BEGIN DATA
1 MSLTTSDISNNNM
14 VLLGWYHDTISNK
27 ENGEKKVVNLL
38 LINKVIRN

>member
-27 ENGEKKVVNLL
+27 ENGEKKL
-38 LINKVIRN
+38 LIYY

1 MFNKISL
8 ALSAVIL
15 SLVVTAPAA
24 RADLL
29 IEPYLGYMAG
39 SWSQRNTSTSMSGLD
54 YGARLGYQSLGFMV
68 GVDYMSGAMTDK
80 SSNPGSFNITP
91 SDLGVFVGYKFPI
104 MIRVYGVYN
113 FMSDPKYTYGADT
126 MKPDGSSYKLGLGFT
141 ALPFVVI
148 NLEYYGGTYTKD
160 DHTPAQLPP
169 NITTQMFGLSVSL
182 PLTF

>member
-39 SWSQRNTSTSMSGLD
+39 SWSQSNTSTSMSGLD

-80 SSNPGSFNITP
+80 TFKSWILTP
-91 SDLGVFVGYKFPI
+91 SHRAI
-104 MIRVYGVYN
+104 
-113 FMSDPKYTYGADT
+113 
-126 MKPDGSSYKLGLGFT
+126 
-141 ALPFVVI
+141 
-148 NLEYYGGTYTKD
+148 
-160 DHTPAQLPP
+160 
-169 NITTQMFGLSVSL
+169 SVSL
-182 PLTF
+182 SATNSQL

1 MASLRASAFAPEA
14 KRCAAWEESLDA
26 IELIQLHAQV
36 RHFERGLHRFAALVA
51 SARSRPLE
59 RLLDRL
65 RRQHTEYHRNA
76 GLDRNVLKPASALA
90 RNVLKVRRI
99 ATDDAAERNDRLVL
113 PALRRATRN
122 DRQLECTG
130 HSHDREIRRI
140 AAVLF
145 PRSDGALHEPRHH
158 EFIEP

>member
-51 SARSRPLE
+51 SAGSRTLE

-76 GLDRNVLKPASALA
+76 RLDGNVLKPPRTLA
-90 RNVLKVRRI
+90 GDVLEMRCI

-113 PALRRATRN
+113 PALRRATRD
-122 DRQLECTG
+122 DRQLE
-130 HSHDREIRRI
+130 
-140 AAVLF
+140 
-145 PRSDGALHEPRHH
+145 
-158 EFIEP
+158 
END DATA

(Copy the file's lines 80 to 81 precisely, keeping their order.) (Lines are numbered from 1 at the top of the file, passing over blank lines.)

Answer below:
-140 AAVLF
+140 